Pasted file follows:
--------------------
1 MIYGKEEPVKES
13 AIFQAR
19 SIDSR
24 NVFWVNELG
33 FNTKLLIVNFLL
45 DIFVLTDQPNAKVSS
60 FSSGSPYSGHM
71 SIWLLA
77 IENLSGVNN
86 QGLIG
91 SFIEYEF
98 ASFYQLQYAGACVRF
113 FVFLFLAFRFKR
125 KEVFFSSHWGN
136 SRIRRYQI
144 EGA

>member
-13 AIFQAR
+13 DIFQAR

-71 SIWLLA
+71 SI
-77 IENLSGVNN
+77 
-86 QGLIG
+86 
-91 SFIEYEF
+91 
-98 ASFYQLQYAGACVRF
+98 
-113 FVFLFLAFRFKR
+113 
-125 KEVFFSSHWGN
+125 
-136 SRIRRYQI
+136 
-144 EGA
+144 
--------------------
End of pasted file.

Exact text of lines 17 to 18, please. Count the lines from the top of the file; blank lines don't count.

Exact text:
>member
-13 AIFQAR